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Breakup of the eurozone would prompt global recession

If the eurozone fragments, Europe also fails, spelling economic catastrophe for the US and much of the world. Only by understanding the enormity of these risks can Europe's leaders overcome internal tensions and converge on a potentially game-changing response to the crisis.


German Chancellor Angela Merkel gestures during a news conference in Berlin, Aug. 24. Op-ed contributors Nicolas Berggruen, Mohamed A. El-Erian, and Nouriel Roubini write: 'Having bickered and dithered for too long, European leaders no longer have at their disposal a neat, relatively costless, and highly certain solution for the regional crisis. What they do have is some attempt to defend the integrity of the regional integration project by taking bold steps now, starting with an economic, fiscal and banking union, and moving toward a political union.'

Thomas Peter/Reuters

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Respectable voices within mainstream opinion are now concluding that the eurozone may no longer be sustainable. In this emergent view, it would be better for Europe to split up now instead of later when the costs would be much higher. But this view goes too far.

There should be no doubt: If the eurozone totally fragments, Europe also fails as the single market and the European Union may also collapse.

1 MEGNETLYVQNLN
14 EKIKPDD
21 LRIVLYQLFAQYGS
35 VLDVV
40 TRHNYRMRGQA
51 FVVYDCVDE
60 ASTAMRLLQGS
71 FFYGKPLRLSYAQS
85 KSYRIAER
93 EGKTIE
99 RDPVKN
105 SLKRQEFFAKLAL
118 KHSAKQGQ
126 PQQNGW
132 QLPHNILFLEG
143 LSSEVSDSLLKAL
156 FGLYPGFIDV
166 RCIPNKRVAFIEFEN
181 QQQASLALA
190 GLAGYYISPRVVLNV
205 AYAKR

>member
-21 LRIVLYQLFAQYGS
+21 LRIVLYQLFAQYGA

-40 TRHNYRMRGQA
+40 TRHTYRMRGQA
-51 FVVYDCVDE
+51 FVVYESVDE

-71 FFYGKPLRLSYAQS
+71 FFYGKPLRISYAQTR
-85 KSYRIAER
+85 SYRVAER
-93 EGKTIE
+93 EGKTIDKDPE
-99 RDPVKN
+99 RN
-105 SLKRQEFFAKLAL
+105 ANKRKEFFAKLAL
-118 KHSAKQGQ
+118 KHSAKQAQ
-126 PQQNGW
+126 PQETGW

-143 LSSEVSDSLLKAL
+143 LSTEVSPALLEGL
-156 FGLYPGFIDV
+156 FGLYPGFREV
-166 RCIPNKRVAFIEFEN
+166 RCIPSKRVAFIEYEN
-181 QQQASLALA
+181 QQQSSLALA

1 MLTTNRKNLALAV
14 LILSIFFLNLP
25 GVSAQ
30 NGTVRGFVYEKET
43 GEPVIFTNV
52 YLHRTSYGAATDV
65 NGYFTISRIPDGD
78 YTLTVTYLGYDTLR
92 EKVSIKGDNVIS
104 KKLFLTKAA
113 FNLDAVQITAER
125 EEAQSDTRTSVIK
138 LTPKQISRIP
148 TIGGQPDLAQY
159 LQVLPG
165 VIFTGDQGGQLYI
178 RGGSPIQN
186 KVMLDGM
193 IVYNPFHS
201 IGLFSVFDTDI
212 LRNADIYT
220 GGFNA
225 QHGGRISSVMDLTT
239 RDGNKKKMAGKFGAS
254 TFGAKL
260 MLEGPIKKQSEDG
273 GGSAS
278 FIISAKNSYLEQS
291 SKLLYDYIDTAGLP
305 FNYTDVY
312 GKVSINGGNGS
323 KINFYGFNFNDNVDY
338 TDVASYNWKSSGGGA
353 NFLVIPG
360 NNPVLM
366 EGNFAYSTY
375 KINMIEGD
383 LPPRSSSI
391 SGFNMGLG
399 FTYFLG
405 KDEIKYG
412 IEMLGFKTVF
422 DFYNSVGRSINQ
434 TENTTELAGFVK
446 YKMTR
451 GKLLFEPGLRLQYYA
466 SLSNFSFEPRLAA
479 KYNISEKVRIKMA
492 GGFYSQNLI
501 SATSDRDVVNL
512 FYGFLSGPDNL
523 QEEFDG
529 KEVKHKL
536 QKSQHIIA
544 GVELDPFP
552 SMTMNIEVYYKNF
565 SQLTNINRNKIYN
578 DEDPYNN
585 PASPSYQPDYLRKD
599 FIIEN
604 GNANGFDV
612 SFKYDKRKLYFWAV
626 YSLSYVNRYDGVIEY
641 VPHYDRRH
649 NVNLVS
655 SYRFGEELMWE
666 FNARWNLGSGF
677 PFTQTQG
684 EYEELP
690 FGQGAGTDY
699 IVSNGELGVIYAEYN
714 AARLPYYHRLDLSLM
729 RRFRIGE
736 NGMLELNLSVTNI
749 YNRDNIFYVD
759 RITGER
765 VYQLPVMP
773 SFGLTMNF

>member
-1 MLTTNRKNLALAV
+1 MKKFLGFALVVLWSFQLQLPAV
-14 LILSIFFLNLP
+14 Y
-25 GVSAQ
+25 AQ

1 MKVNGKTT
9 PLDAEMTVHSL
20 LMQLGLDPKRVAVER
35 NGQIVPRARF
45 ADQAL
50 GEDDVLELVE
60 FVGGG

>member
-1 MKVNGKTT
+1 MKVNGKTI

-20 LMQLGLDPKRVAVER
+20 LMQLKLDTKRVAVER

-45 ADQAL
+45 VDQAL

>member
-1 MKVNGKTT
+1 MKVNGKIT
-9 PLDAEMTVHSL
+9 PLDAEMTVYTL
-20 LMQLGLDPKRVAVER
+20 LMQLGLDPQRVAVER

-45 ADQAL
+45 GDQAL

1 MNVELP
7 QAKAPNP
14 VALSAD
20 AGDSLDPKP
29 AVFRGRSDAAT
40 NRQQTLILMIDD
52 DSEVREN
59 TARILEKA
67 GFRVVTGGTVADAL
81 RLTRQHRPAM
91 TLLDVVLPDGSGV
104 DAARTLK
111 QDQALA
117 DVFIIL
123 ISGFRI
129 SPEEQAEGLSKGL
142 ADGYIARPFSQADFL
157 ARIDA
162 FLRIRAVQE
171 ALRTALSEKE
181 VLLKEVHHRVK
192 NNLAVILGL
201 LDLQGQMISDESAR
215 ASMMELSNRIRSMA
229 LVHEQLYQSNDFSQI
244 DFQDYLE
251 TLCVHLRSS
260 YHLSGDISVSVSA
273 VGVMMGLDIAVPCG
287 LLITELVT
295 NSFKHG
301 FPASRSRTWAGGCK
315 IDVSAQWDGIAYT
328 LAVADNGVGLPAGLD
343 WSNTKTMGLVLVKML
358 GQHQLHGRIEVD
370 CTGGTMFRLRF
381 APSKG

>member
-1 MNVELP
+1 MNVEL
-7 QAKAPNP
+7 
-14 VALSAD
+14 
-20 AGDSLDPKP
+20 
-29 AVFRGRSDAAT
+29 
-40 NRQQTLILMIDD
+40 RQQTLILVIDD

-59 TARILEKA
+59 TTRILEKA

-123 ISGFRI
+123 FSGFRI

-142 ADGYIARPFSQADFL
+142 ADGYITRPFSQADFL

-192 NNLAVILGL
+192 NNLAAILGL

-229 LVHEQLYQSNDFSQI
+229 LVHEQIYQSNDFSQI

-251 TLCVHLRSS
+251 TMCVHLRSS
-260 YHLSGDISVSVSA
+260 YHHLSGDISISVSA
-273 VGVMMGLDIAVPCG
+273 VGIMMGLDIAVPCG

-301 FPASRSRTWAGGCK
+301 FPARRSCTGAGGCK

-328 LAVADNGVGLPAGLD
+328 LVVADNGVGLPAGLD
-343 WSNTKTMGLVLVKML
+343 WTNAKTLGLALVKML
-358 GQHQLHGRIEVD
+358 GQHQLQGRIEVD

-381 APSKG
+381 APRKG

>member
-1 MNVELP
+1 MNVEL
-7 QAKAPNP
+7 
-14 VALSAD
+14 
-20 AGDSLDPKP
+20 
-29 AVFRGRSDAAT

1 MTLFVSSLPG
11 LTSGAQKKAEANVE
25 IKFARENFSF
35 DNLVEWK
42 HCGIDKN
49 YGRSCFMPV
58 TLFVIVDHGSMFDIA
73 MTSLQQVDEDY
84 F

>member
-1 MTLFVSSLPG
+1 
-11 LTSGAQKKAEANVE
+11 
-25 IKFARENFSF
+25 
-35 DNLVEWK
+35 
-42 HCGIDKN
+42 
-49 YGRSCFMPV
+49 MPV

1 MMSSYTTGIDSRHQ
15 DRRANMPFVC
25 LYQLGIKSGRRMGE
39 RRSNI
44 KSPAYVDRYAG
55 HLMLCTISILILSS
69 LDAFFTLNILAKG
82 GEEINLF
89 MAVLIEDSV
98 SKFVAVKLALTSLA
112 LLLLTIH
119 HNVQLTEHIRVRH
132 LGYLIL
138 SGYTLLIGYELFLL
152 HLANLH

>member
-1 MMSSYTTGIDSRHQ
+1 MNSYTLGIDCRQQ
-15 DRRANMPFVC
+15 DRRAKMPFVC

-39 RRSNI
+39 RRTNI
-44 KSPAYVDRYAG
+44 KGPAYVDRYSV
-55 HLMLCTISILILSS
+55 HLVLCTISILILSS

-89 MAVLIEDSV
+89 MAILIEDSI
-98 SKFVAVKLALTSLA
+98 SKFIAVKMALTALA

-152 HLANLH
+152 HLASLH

In the short run, fragmentation would be the economic and financial equivalent of a cardiac arrest for Europe. Cross-border flows of goods, services, and capital would be disrupted as currency denomination concerns overwhelm the normal valuation calculus. Large currency mismatches would fuel corporate financial stress and could even give rise to multiple defaults. Unemployment would surge. And the provision of basic financial services, from banking to insurance, would be curtailed, with a high probability of bank runs in the most vulnerable eurozone members.

Controls would proliferate – as the weak economies sought to limit the surge in capital outflows, and as the strong economies resisted excessive inflows. In the process, the very functioning of the common market that underpins the European integration project would be undermined. Balkanization of banks, financial markets, and public debt markets that is already ongoing would be followed by balkanization of trade in goods, services, labor, and capital, and a return to trade and financial protectionism.

Those countries that have been buffeted now by several years of crisis management have limited, if any, internal cushions to absorb new blows. As a result, the economic and financial disruptions would likely fuel social unrest and political dysfunction – further undermining national support for European integration.


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